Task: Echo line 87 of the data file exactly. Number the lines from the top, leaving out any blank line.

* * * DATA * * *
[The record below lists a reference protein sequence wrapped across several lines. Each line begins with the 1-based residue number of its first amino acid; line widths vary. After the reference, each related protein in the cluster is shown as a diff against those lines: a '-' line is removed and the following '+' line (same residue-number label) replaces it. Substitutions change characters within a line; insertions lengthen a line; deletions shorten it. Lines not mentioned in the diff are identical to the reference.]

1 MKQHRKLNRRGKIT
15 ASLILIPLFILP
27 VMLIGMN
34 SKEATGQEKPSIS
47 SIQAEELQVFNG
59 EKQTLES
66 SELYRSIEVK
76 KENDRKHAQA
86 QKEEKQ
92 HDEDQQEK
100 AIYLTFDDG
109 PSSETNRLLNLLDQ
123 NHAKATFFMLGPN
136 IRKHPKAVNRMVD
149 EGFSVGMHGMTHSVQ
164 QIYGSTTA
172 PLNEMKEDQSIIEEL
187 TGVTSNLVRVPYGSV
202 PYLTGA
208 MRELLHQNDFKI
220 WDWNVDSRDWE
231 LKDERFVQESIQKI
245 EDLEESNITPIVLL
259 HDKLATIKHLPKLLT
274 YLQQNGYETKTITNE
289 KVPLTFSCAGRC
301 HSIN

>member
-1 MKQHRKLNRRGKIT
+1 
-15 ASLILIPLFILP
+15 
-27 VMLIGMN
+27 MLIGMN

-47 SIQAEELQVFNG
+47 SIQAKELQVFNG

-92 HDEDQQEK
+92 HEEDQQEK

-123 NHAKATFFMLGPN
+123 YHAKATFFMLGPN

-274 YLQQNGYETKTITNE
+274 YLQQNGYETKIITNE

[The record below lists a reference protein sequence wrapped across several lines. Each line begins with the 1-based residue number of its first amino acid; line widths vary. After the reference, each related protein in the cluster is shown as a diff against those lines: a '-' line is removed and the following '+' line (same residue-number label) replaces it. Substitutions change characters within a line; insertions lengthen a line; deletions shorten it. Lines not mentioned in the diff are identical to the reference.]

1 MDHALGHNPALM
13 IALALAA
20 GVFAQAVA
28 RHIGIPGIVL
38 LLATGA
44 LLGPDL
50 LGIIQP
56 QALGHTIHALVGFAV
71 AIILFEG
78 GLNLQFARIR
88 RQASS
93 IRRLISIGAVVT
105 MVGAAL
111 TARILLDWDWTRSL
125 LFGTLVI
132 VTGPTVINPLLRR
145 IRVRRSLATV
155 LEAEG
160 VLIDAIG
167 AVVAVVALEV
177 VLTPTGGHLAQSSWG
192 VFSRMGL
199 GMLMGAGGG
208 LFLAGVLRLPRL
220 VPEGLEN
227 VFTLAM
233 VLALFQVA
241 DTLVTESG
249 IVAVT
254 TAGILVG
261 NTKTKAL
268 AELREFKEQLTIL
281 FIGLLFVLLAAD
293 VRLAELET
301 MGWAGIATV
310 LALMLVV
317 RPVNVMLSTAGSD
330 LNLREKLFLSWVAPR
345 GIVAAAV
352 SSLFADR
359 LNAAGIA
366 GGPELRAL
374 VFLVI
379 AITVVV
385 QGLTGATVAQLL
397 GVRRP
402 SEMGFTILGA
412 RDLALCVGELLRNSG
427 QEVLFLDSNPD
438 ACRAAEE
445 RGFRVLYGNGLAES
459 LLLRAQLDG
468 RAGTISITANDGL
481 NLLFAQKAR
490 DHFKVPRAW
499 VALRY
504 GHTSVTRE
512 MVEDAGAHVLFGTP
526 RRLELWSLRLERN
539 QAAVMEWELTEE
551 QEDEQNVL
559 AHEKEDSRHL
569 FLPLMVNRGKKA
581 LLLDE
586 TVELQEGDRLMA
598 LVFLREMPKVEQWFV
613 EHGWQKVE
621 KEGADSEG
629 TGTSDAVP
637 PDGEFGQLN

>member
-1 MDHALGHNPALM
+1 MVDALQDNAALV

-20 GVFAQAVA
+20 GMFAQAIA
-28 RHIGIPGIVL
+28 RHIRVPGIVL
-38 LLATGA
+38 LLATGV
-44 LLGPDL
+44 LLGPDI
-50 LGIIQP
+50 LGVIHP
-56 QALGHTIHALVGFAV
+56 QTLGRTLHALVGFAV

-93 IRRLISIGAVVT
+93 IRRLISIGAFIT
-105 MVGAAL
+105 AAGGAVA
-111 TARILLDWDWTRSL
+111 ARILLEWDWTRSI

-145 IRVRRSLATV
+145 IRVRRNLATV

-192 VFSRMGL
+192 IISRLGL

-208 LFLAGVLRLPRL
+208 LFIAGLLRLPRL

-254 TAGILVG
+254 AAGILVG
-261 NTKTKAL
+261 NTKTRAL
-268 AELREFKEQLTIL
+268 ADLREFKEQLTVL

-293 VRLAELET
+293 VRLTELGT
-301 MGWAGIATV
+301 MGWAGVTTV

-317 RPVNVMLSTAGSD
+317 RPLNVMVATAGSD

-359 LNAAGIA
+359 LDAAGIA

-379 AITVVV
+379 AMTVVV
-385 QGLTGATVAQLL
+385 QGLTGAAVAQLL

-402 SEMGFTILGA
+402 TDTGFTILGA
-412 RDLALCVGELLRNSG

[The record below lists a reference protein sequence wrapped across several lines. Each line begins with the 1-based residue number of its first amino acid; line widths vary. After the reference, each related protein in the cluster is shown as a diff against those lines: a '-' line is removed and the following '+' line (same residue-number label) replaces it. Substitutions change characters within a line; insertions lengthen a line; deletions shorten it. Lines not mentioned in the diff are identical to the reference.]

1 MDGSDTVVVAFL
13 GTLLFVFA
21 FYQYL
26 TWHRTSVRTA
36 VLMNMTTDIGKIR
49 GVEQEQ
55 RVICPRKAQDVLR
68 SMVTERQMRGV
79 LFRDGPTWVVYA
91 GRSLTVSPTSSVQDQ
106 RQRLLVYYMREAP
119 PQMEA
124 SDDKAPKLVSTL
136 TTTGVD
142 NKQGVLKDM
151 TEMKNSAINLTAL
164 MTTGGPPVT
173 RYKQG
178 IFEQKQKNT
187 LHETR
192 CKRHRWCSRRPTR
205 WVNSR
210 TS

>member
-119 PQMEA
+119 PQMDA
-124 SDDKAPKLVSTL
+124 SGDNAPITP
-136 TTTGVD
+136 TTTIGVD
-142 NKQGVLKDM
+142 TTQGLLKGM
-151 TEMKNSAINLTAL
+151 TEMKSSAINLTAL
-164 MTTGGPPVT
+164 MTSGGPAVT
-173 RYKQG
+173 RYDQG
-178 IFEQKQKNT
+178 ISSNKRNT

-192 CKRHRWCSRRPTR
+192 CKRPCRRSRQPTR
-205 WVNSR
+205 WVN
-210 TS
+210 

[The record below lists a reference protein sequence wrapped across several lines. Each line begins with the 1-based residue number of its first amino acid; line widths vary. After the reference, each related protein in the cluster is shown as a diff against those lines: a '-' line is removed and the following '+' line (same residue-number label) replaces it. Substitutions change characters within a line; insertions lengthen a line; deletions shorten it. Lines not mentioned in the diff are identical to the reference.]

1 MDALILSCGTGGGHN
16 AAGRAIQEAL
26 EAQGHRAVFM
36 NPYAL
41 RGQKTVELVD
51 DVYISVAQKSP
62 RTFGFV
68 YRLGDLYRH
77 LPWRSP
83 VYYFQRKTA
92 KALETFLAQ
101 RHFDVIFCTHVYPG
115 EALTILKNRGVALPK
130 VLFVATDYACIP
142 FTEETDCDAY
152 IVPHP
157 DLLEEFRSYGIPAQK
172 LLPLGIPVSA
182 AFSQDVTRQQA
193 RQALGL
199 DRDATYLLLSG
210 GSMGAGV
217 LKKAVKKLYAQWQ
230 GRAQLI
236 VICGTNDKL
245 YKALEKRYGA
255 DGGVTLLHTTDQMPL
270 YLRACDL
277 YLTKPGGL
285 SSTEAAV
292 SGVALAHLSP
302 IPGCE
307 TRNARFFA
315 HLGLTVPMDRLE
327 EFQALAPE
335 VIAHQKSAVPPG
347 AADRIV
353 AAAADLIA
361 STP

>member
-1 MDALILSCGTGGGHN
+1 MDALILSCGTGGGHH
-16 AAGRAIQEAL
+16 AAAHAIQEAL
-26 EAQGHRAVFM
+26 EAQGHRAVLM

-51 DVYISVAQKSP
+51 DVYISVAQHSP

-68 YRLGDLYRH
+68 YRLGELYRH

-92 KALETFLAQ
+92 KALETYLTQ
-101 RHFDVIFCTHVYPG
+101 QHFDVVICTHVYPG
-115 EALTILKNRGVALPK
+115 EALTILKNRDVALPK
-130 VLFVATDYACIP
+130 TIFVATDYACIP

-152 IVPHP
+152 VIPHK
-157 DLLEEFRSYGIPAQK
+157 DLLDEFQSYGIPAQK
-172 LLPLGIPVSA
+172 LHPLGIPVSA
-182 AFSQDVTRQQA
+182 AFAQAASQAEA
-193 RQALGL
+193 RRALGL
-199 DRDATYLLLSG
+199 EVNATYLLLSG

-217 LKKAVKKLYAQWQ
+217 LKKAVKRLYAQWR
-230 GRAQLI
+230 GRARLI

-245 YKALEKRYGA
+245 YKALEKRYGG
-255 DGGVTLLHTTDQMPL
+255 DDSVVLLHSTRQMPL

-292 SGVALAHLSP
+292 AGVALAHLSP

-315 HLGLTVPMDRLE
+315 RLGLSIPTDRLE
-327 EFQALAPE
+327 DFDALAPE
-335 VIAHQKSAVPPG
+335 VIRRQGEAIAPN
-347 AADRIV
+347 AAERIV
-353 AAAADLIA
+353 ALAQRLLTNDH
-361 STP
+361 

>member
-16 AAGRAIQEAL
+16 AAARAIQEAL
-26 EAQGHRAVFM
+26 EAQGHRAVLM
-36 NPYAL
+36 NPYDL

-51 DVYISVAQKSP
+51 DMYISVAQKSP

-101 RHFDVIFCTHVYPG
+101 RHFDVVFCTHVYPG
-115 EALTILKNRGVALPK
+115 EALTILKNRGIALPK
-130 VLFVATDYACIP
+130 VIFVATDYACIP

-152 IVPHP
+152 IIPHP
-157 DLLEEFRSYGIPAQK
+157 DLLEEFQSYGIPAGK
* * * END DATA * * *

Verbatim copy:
374 VFLVI